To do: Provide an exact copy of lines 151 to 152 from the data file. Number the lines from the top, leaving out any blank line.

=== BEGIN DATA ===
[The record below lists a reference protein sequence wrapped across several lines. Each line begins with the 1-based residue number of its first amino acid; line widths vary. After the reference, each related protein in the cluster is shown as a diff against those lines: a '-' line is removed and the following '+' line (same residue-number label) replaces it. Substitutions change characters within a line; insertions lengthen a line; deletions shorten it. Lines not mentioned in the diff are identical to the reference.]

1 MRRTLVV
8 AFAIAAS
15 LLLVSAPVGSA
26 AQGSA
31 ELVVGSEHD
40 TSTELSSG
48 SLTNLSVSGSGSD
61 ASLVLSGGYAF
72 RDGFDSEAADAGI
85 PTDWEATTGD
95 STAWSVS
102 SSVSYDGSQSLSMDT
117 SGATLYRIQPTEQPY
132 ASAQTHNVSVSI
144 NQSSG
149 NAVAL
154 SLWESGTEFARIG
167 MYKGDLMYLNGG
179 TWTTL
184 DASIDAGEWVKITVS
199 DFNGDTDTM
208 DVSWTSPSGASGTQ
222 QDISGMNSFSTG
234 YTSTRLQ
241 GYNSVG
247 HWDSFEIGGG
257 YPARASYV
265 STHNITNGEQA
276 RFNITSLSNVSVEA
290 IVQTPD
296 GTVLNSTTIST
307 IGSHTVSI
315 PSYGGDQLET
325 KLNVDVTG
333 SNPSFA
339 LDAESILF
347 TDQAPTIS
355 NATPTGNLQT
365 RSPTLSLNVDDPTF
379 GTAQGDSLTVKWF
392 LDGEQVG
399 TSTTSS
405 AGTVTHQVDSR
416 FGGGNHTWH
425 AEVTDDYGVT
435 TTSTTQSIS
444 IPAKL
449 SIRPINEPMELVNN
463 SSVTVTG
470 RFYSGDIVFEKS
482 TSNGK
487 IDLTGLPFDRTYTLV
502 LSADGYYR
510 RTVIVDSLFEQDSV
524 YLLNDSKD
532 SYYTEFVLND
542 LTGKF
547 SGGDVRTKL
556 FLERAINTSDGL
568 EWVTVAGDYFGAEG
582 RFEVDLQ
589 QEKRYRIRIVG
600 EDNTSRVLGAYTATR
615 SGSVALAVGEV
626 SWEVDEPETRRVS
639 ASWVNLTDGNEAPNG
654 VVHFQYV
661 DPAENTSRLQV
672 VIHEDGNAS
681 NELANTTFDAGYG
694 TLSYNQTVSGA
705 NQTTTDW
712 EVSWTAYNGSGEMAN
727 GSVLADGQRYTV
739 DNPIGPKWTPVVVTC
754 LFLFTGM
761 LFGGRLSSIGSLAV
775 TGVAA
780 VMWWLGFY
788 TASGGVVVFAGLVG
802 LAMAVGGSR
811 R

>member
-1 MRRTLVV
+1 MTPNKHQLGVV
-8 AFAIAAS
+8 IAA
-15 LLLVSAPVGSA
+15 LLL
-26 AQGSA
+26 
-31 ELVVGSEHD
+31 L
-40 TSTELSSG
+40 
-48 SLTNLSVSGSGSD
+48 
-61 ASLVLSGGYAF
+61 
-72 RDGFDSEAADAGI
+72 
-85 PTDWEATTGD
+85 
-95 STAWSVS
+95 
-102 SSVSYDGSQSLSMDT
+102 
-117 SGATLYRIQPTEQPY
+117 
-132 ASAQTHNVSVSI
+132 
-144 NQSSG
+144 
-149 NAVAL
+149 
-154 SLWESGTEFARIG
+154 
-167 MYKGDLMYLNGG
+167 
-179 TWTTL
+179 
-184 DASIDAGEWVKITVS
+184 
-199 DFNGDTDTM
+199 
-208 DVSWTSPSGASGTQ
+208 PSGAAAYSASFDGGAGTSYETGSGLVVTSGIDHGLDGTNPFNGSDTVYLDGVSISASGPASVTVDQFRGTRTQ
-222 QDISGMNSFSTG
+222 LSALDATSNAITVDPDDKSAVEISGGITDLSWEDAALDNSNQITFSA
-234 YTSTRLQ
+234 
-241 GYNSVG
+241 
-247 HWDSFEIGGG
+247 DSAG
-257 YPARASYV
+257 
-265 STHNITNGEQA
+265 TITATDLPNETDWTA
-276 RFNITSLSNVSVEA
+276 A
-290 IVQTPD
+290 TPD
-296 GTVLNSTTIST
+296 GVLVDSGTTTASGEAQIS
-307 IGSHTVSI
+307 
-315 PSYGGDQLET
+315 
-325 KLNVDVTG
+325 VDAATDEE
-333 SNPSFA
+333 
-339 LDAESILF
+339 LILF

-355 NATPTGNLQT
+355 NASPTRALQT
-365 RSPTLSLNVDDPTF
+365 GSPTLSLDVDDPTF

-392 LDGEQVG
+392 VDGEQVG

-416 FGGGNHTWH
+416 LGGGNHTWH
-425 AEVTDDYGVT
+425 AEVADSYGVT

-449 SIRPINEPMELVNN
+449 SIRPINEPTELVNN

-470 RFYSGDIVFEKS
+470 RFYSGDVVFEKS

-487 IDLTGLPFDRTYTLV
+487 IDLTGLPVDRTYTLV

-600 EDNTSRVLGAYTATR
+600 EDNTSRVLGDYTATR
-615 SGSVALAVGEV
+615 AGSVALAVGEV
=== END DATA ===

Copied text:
-325 KLNVDVTG
+325 VDAATDEE